Go to Home Page
  Library Treaties Non-Proliferation Treaty, Review Conference, May 9, 1995

Note Verbale Dated 9 May 1995 from the Permanent Mission of Denmark, on Behalf of the Five Nordic Countries, Addressed to the Secretary-General of the 1995 Review and Extension Confernece of the Parties to the Treaty on the Non-Proliferation of Nuclear Weapons

NPT/CONF.1995/31
9 May 1995
ORIGINAL: ENGLISH

The Permanent Mission of Denmark to the United Nations, on behalf of the five Nordic countries, has the honour to request that the enclosed statement, made at the meeting of the Nordic

Printer Friendly



See Also
NPT 1995 Conference

Ministers for Foreign Affairs, is issued as a document of the Conference.
Annex

STATEMENT CONCERNING THE TREATY ON THE NON-PROLIFERATION OF NUCLEAR WEAPONS ISSUED AT COPENHAGEN ON 9 MAY 1995 BY
THE MINISTERS FOR FOREIGN AFFAIRS

Ministers noted that the Treaty on the Non-Proliferation of Nuclear Weapons has for 25 years played an important part in the promotion of international peace and security and now enjoys near universal adherence. They stressed the importance of a decision by the ongoing Conference in New York on the indefinite and unconditional extension of the Treaty. They further noted that a vast majority already favours the indefinite extension of the Treaty and expressed the hope that all parties to the Treaty may consent thereto.

Today, 25 years after the entry into force of the Treaty, we note that significant progress has been achieved towards the realization of all the objectives of the Treaty, the importance of which is now greater than ever.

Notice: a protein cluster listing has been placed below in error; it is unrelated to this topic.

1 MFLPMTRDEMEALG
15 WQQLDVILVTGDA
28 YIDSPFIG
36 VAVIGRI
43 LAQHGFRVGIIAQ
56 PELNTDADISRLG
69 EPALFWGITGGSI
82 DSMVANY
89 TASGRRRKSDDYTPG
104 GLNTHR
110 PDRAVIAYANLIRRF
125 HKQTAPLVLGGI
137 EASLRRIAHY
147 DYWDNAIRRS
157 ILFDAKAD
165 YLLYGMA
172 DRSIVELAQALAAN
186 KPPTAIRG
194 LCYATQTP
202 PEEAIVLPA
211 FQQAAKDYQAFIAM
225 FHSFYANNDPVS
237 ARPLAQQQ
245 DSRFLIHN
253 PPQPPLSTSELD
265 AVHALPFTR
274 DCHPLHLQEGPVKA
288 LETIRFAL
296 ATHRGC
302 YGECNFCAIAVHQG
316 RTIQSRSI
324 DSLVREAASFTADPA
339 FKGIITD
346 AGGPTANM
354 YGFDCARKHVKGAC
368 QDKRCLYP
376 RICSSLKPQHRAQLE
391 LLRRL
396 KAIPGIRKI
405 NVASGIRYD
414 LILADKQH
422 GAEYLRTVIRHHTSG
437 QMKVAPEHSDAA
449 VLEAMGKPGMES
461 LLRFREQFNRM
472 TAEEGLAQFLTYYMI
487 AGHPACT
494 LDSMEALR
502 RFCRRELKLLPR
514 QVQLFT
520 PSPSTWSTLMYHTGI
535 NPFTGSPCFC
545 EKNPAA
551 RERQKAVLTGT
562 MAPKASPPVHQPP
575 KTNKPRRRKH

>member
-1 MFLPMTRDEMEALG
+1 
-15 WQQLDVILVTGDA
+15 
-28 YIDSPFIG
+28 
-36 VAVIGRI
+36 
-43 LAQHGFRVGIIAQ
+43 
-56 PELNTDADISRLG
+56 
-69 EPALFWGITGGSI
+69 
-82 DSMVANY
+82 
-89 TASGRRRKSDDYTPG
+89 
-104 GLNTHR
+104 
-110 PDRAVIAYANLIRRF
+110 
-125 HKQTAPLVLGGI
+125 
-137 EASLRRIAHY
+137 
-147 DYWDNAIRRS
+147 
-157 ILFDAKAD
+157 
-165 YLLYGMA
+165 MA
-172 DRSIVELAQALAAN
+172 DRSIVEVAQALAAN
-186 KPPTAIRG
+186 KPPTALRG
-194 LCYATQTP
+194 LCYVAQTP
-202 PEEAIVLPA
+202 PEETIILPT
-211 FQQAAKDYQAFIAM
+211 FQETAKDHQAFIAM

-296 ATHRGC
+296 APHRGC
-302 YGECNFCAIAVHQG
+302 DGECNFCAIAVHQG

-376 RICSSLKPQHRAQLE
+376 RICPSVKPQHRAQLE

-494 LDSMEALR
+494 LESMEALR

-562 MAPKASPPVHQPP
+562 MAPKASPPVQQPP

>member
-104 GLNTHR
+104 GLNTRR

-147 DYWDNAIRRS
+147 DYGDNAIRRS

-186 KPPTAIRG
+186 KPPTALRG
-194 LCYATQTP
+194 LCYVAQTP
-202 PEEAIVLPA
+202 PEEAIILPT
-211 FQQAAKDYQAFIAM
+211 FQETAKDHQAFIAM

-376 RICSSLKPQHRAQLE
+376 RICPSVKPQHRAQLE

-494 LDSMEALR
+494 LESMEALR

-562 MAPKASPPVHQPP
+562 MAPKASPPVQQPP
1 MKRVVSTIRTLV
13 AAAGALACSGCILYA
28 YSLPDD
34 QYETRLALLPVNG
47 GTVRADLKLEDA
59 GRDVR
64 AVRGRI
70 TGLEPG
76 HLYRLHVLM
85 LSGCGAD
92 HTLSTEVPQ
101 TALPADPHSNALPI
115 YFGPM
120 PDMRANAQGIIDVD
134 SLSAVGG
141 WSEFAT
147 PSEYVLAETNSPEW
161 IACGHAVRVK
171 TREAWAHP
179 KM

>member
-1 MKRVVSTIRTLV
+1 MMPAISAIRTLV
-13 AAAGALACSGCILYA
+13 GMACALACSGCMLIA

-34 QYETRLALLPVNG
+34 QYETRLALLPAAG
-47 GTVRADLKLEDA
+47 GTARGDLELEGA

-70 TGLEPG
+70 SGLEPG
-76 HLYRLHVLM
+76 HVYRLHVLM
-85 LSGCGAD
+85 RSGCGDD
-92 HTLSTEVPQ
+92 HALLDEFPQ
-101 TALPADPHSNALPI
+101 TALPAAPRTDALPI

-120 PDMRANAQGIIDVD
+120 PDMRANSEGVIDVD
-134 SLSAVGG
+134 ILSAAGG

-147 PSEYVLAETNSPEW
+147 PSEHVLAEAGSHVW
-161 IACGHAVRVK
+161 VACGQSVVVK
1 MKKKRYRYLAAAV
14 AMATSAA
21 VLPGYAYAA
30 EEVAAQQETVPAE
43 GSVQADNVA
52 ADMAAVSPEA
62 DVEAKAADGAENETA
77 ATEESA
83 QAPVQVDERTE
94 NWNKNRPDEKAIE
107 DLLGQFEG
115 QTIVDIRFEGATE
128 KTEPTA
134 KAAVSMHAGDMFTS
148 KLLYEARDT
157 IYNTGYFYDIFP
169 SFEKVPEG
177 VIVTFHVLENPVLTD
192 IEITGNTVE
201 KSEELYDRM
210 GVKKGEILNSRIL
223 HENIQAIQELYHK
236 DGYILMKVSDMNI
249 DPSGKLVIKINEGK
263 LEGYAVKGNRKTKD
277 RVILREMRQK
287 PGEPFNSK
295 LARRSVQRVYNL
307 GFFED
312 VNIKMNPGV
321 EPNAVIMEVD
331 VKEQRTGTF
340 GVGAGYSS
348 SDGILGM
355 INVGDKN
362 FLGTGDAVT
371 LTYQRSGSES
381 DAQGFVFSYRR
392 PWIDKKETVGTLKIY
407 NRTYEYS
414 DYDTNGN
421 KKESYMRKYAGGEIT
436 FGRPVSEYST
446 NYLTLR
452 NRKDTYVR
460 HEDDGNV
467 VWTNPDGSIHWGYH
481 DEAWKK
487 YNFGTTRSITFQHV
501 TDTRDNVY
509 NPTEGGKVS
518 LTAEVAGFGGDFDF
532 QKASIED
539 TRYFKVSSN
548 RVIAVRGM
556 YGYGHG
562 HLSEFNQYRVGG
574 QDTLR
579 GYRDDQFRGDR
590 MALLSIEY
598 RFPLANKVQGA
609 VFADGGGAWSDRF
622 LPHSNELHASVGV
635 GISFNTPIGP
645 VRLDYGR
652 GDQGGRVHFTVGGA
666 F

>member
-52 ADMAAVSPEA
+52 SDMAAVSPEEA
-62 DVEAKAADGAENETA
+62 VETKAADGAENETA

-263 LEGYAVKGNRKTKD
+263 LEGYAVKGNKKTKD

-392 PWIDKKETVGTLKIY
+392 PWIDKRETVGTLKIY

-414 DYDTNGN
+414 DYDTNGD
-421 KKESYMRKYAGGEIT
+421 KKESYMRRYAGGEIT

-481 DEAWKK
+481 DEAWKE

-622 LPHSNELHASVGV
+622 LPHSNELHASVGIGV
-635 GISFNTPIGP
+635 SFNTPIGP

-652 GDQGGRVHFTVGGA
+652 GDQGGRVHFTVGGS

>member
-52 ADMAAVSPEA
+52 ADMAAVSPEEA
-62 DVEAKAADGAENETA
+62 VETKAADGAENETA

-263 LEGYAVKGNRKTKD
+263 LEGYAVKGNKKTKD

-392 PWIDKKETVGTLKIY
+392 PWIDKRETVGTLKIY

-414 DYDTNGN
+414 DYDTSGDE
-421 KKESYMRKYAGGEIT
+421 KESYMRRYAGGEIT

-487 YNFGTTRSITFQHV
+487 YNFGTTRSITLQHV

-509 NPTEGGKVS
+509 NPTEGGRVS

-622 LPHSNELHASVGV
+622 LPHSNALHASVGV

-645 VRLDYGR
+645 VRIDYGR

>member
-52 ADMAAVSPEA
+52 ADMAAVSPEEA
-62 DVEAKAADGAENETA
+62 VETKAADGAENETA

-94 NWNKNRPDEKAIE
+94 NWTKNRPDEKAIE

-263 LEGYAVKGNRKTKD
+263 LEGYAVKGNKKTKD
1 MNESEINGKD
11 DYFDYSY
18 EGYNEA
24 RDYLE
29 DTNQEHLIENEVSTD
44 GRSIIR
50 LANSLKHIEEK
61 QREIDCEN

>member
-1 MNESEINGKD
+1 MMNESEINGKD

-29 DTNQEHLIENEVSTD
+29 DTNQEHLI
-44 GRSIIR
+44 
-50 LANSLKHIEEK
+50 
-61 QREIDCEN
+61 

The Nordic countries, which have supported and contributed to this process according to their ability, are now determined to work vigorously for its speedy and resolute continuation. Now that international development has created new opportunities, these opportunities should be translated into obligations.

The Nordic countries welcomed the commitments undertaken by the United States of America and the Russian Federation towards further nuclear disarmament. They urge that the necessary steps be taken for START II to enter into force as soon as possible. This may provide a basis for further disarmament measures involving all nuclear-weapon States. The arms control and disarmament process must be pursued towards the ultimate goal of a world free of nuclear weapons.

Ministers urged the few States that have not yet done so to accede to the Treaty at the earliest possible date.

The negotiations on a comprehensive test-ban treaty should be concluded as soon as possible. Until that has been accomplished all nuclear-weapon States, including China, must refrain from nuclear testing. The comprehensive test-ban treaty should be followed up by a convention banning the production of fissile material for nuclear weapons.

Ministers stressed the importance of an intensified international cooperation on the questions associated with the peaceful use of nuclear energy. The safeguards system of IAEA should be strengthened. The principles of sustainable development must form the basis for all use of nuclear energy, including safety with regard to the operation of nuclear power plants and the handling of nuclear waste, civilian as well as military.